3.0
DPT 2663Patient Management – Cardiopulmonary Systems
The patient management of clients/patients with cardiovascular/pulmonary disorders is the key content of this course. The course will present course work related to the pharmacologic, medical, and surgical management of the client/patient with cardiovascular/pulmonary pathologies. Evaluation and intervention procedures within ICU and acute care environments will also be a focus. Cultural diversity, developmental considerations, and effects of aging are taken into account as the material of this course is presented.
3.0
DPT 2664Patient Management – Neuromuscular Systems
The patient management of clients/patients with neuromuscular disorders is the key content of this course. The physical therapy and medical management of pediatric and geriatric patient is also a major component. Cultural diversity, developmental considerations, and effects of aging are taken into account as the material of this course is presented. The course will also present course work related to the pharmacologic, medical, and surgical management of the client/patient with neuromuscular pathologies.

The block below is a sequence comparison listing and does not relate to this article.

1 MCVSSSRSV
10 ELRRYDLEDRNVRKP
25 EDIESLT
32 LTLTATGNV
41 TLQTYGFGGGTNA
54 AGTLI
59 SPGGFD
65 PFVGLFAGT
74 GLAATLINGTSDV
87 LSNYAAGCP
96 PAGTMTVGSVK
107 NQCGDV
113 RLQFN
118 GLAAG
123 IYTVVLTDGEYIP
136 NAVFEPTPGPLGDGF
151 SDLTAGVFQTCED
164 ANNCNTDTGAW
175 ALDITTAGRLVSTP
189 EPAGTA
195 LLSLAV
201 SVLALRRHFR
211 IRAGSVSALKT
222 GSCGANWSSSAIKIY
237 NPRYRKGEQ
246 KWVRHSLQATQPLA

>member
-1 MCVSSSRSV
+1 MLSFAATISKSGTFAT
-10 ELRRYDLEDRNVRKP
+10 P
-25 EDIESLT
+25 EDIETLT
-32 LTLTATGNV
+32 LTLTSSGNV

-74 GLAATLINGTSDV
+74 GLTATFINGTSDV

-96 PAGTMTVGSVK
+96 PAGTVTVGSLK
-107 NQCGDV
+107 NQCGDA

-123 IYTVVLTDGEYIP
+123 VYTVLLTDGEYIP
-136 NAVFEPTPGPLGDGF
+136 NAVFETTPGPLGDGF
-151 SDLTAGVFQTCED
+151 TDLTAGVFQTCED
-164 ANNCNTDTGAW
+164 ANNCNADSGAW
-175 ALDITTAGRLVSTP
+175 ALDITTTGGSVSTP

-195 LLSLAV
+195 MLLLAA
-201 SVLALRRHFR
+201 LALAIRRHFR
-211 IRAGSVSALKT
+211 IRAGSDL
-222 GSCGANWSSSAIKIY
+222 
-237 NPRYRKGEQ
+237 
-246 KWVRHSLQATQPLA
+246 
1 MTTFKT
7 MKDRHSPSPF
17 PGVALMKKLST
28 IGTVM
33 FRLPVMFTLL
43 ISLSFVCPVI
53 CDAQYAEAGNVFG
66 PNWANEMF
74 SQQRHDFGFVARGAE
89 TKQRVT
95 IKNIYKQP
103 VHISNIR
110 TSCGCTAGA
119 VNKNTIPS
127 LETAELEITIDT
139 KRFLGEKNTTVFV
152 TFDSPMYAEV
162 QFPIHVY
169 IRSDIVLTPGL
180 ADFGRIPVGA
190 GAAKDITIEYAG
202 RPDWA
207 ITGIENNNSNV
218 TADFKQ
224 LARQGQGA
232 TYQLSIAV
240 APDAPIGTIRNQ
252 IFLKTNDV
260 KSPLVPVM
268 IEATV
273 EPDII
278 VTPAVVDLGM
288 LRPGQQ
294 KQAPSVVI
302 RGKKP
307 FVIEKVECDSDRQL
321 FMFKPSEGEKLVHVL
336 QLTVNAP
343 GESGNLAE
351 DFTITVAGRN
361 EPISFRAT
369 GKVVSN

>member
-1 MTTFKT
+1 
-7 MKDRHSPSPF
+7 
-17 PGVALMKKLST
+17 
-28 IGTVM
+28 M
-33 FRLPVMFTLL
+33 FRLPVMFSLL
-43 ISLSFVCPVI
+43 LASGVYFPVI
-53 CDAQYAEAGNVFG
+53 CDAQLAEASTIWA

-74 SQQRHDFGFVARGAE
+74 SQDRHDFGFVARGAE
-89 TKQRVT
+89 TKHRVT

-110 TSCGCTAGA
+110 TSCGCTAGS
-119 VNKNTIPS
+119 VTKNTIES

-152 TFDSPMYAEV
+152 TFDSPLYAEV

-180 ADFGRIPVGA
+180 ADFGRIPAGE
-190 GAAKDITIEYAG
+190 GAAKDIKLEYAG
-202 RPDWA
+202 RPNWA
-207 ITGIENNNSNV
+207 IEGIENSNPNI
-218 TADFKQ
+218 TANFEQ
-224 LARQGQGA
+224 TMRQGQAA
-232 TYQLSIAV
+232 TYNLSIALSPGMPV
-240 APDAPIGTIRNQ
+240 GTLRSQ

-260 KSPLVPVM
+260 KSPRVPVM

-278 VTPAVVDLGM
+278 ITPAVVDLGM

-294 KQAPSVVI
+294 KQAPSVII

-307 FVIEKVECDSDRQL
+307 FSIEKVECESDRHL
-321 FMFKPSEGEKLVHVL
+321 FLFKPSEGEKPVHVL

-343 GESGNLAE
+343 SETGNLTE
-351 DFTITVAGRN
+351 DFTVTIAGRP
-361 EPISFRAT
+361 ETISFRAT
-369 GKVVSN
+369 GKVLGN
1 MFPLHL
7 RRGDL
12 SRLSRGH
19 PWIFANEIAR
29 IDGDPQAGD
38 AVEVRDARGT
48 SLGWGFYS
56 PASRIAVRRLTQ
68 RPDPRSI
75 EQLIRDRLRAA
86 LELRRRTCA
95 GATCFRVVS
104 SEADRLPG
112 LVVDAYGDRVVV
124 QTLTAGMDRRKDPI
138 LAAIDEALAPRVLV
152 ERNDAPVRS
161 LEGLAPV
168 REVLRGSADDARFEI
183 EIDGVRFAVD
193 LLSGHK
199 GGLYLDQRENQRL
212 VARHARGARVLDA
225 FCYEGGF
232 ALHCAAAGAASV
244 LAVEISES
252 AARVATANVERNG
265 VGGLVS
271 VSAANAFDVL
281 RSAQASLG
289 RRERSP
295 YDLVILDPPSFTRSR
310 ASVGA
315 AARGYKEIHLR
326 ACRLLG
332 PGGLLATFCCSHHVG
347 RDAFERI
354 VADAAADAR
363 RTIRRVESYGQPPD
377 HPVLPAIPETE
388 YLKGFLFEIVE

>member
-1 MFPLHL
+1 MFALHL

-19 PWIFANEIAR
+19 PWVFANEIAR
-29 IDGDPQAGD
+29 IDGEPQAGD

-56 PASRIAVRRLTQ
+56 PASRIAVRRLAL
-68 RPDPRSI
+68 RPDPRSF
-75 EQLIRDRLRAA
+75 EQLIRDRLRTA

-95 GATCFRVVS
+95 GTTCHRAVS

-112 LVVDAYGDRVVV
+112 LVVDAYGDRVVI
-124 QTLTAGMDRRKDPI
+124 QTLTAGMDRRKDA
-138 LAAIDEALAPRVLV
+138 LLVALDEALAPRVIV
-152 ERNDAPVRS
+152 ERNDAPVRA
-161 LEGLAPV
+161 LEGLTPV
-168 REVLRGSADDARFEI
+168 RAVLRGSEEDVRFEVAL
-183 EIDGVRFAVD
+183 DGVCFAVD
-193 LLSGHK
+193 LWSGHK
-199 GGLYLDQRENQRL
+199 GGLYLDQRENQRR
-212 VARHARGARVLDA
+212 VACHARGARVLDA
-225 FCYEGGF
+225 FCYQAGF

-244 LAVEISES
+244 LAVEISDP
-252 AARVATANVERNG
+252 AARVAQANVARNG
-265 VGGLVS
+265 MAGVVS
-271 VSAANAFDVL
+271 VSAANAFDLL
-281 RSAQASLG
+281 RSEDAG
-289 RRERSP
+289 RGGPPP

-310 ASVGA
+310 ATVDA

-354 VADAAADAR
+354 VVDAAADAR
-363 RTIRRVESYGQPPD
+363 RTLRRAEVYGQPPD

7.0
DPT 2692AProfessional Issues and Development 3
The professional issues and development series continues with content related to regulatory and reimbursement issues.
0.5
DPT 2692BProfessional Issues and Development 4
The professional issues and development series continues with content related to ethical issues associated with client/patient care. Emphasis will be placed on ethical considerations related to direct patient care and patient rights.
1.0
DPT 2693Professional Issues and Development 5
The fifth course in the Professional Issues and Development series covers a wide range of topics. Information is presented specific to employer-employee relations such as recruitment and retention practices, job descriptions, performance appraisals, development of a professional resume, and job interviewing strategies.  Practice management topics of best practice, history of health care, and case management are also covered.  Additional material related to governmental and advocacy factors which influence the current and future delivery of health care and the implications for physical therapy practice are presented.  Students are introduced to current professional topics by participation in a Mock House of Delegates.
2.5
DPT 3610Civic Engagement